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In Marlborough, high school students learn about entrepreneurship through redesigning a mall

Aaron Zhang was one of the high school students at the New England Innovation Academy's Entrepreneurship Club who presented their ideas to Solomon Pond Mall property management.Jonathan Wiggs/Globe Staff

When the school bell rings, most students head to a soccer field, computer lab, or an art classroom for after-school clubs. But at the New England Innovation Academy, some high school students are using their free time to help redesign a nearby mall.

At the private middle and high school in Marlborough, students in the Design-A-Mall club have partnered with the Solomon Pond Mall since last October to plan renovations aimed at helping the mall attract new customers.

“It’s a dying mall,” said Lily Fu, head of collaboration at the New England Innovation Academy. “Burlington Mall or Natick Mall have all kind of blossomed into these places for young people, and for Solomon Pond, people try to not go there if they don’t have to.”


The collaboration began when the management team at the mall, which opened in 1996, reached out to the school through the Marlborough Regional Chamber of Commerce. They asked about having students design renovations to reimagine the mall experience, Fu said.

Fu said the club gives students the chance to be creative while learning about entrepreneurship by looking at budgeting and analyzing consumer appeal.

Aaron Zhang, a high school junior and one of the club leaders, said students have had to apply what they learned in school about entrepreneurship to the project, such as interviewing store owners and potential customers about what could be done to change the mall’s image to customers.

Hans-Peter Hansen, left, and Finn Alexander were some of the New England Innovation Academy students in the Entrepreneurship Club who presented their mall redesign ideas.Jonathan Wiggs/Globe Staff

“Going around interviewing the different store owners and seeing all these different perspectives is actually quite interesting,” Hans-Peter Hansen, one of the other student club leaders, said. “And you come up with ideas, that’s also cool because you get the eureka moments that are quite nice.”

Hansen said one idea the team recently came up with was creating simulations of a rainforest inside the mall to give customers an interesting experience when they visit. The group was inspired by a spa room in Milan, Italy, he said, which simulates clouds and thunder.


“We came up with the idea to not just have like thunderstorms, but also to have a rainforest with different smells and the humidity there as well,” Hansen said. “Also simulating all the design features and things like the deep ocean was another one, so you’re underwater and have all these colorful jellyfish.”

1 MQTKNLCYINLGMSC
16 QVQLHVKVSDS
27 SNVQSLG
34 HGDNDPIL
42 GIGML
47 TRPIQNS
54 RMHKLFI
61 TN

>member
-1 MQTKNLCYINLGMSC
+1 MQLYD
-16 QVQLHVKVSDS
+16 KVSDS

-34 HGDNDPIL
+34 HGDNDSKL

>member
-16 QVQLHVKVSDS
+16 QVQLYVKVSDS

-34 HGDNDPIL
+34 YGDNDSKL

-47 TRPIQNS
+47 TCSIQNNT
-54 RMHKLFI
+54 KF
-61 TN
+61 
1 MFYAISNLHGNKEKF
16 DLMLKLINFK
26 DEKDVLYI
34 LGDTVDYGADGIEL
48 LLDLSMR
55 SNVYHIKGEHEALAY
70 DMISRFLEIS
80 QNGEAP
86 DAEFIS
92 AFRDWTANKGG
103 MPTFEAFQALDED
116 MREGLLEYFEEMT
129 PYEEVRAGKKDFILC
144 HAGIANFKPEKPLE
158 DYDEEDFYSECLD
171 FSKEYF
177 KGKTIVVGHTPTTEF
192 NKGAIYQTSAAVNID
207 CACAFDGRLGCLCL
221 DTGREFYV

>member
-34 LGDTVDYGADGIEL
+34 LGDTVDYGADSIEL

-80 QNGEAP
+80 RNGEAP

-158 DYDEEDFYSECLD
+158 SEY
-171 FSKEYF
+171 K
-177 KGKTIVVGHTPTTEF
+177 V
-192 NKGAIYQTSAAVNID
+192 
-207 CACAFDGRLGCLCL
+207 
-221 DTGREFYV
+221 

This was one of multiple ideas students presented to the mall’s management team on Feb. 24, according to Fu.

Fu said Elizabeth Kelley, the general manager of the mall, was impressed with the students’ “creativity and ability to bounce back from their failures.”

In the student’s first presentation to the management team, Zhang said students took some criticism that their ideas lacked creativity.

“We kind of misunderstood what our assignment was so we were severely restricted by the budget,” Zhang said. Kelley “expressed some concerns about our some of our suggestions saying they were too small, and she wanted more unique and creative ideas.”

Fu said the criticism was helpful in teaching students about what it’s like to pitch business ideas and face rejection.

“Her critique was pretty sharp for a teenager, but I thought that was necessary,” Fu said. “That is how you learn in the real world, and [the kids] are failing in a safe space.”

“Our property management was looking for fresh ideas to drive traffic and interest to the mall and we were happy to collaborate with NEIA’s students,” said Kelley, the mall’s general manager, in statement to the Globe. “[The students] brought us some innovative, bold, and creative ideas to consider.”


Victor Lim, one of the club members, said joining the club has taught him about how to keep motivated and work through rejection on long-term business projects.

“I think I’ve taken the experience in stride, and we’ve kind of shifted the idea from fixing the mall into more of changing what a mall is considered,” Lim said. “How can we create a unique experience for the people coming to Solomon Pond Mall?”

Fu said the club provides a safe environment for students to try applying business skills to the real world, and working on this project will teach students how to listen to feedback from others.

“One of the takeaways for them was to listen better,” Fu said. “One of the outcomes is not giving up and to keep repeating the process, and you’ll get better at it.”

Ashley Soebroto can be reached at Follow her @ashsoebroto.